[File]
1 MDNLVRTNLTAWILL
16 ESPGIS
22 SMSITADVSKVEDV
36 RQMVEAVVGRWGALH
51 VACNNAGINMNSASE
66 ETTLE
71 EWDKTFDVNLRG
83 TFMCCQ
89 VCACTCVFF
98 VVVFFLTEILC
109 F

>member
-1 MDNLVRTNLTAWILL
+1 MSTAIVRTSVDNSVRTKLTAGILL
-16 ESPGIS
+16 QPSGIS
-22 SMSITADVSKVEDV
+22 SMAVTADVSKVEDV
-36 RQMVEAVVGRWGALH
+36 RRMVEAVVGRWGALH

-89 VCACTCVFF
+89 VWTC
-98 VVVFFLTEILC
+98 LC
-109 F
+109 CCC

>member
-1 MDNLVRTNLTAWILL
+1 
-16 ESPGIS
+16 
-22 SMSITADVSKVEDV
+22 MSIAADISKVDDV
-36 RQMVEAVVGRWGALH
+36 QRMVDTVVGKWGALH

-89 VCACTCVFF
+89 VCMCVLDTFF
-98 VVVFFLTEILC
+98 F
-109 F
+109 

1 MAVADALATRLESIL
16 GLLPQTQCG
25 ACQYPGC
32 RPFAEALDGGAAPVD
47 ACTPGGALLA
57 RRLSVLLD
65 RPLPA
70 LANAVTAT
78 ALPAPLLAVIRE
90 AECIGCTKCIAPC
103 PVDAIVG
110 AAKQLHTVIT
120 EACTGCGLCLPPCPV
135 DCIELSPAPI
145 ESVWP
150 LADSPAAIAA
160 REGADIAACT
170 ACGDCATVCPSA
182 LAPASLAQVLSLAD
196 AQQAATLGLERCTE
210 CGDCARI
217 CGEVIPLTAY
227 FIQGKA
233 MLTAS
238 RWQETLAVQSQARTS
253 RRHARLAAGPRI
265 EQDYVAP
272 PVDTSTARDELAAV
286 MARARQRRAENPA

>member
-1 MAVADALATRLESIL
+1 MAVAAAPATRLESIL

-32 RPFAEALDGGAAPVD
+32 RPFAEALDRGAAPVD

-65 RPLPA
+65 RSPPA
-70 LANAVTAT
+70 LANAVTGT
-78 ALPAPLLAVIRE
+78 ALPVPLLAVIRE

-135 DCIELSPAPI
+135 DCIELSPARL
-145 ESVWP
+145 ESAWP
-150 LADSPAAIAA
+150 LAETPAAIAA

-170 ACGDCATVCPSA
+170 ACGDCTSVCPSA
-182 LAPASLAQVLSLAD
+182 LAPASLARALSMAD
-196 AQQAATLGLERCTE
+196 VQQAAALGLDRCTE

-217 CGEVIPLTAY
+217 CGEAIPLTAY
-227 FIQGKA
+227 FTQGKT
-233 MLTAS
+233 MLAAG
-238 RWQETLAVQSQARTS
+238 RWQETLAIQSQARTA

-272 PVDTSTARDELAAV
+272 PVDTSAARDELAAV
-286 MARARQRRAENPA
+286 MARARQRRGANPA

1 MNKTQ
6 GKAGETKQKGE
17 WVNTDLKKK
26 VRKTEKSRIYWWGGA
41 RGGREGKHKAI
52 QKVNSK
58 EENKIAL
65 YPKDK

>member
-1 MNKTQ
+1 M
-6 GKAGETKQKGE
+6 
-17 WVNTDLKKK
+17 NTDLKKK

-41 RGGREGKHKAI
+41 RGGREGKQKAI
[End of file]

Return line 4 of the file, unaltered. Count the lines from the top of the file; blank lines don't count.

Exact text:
36 RQMVEAVVGRWGALH